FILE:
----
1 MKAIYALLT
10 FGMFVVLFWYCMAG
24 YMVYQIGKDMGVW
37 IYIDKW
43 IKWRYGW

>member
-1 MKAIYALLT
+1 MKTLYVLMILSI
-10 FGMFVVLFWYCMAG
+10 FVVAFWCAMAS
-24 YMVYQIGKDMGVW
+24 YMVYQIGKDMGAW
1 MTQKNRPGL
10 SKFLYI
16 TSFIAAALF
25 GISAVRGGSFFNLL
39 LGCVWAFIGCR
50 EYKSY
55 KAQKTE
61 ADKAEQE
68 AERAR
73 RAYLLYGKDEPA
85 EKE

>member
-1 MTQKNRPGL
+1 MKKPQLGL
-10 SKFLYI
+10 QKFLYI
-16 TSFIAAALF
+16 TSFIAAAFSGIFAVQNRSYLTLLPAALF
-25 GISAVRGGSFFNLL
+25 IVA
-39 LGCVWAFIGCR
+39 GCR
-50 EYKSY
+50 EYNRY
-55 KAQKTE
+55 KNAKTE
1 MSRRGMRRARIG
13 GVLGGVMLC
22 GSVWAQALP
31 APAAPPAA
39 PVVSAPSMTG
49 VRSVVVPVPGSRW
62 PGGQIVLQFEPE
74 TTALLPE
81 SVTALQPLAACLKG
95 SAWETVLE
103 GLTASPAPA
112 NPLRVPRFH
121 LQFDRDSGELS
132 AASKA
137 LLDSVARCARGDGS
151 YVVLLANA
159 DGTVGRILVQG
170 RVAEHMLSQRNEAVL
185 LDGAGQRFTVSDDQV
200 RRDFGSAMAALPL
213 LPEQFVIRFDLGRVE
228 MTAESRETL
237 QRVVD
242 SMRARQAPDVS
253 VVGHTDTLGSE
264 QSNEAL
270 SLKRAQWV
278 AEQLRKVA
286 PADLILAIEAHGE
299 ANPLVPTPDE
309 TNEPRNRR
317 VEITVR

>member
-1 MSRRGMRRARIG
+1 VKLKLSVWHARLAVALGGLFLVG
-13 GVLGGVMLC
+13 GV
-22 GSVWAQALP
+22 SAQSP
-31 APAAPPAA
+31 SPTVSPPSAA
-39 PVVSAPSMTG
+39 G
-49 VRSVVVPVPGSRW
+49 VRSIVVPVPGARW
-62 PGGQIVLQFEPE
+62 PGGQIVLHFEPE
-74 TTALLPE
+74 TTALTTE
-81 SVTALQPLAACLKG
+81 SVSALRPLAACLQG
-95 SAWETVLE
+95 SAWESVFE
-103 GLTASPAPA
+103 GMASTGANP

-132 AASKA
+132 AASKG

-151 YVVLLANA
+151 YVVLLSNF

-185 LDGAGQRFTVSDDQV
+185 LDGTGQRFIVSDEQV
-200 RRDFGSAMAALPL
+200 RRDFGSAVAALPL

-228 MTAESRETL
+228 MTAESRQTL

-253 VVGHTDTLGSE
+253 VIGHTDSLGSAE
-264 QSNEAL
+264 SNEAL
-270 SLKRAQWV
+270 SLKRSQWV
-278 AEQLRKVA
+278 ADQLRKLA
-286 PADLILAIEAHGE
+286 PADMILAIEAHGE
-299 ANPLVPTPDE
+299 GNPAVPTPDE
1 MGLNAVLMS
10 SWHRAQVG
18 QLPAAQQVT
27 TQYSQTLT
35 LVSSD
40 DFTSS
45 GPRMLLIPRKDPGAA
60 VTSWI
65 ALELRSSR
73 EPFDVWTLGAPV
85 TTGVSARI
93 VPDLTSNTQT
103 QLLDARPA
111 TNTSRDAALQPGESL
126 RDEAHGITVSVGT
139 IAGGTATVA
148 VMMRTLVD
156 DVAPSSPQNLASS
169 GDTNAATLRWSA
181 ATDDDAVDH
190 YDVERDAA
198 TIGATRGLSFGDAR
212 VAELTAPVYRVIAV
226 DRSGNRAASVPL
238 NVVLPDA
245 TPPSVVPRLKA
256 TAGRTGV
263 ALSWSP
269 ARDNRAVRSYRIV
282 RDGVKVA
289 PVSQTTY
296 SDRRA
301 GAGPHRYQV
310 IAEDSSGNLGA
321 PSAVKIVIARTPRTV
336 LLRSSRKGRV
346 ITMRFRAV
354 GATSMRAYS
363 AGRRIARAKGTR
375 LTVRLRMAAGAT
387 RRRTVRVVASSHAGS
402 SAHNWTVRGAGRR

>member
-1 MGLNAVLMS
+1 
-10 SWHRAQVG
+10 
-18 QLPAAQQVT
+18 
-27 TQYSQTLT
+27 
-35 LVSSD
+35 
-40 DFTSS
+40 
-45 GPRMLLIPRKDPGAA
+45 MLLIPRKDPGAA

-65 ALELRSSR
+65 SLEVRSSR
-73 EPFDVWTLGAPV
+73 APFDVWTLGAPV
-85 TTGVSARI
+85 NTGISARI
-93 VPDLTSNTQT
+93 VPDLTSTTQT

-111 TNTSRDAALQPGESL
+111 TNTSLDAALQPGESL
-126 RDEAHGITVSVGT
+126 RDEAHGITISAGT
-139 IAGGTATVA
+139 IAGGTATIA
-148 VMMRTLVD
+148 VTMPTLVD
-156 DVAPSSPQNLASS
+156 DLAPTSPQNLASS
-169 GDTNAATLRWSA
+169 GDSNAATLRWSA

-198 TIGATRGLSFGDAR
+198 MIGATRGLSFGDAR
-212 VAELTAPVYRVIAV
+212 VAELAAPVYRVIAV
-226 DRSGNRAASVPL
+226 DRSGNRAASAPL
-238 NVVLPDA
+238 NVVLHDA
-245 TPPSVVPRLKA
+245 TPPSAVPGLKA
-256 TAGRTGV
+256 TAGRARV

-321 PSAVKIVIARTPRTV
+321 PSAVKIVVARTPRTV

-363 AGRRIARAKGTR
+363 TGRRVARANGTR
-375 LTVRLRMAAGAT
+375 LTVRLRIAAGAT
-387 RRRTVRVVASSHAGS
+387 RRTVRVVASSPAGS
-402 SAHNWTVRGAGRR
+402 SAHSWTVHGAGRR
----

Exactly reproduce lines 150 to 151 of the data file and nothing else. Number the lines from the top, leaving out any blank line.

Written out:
321 PSAVKIVIARTPRTV
336 LLRSSRKGRV